Back Henry James, “Miss Gunton of Poughkeepsie”

Henry James (1843–1916)
From Henry James: Complete Stories 1898–1910

Detail from On the Threshold (of a Proposal), 1900, oil on canvas by English painter Edmund Blair Leighton (1852–1922). (Wikimedia Commons)

Born 174 years ago, on April 15, 1843, Henry James was the author of 20 novels, 112 stories, and too many other books, essays, and reviews to even begin to count.

At the dawn of the twentieth century, he published the comic story “Miss Gunton of Poughkeepsie.” About an American woman who tests the love of the Italian prince who courts her, the story packs in just fourteen pages a veritable checklist of the conflicts that dominate James’s fiction: between America and Europe, women and men, the young and the old, brashness and stodginess, democracy and nobility, capitalists and aristocrats, modernity and tradition. It also is one of several stories by James featuring a young American woman testing the limits of her freedom and individuality in Europe—even when, as is the case with Lily Gunton, she’s mostly there to find a husband.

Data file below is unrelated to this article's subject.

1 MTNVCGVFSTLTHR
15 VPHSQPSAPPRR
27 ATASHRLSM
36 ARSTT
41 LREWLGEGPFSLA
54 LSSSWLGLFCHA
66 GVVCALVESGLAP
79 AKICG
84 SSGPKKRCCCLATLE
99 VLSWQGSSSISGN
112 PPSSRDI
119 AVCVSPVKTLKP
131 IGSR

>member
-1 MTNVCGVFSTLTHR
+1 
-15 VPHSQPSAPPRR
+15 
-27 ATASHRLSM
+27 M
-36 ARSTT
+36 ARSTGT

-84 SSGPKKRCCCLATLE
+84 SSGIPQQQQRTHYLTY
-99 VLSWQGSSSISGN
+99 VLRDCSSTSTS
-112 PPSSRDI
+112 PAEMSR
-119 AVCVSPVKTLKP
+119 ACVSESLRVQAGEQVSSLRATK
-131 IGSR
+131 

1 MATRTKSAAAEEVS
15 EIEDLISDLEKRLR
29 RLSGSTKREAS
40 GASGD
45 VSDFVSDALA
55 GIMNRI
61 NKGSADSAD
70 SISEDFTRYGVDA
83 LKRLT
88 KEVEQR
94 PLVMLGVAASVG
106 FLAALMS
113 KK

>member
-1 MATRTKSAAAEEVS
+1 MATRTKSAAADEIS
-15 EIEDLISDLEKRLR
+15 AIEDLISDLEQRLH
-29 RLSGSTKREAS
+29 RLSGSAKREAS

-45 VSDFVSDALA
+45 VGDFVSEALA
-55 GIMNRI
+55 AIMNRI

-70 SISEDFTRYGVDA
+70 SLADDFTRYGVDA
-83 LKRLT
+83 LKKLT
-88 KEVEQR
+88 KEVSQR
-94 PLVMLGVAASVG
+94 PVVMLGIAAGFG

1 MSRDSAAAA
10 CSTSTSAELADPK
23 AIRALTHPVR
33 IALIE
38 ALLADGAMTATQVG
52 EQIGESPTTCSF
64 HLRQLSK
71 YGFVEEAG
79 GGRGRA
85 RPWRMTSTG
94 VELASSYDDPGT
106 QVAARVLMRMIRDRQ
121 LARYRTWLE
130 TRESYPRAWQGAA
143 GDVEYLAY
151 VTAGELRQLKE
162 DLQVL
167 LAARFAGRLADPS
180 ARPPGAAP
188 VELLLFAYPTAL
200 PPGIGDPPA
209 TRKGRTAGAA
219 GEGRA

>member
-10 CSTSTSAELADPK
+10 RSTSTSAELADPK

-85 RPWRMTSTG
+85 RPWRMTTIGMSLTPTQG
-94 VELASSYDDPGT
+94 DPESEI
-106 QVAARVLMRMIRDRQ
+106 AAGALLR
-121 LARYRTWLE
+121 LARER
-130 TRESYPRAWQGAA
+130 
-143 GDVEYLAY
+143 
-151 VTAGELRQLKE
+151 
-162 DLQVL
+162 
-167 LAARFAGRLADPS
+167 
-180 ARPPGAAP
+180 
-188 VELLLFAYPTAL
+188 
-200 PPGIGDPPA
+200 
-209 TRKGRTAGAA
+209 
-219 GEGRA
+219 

Read “Miss Gunton of Poughkeepsie” by Henry James

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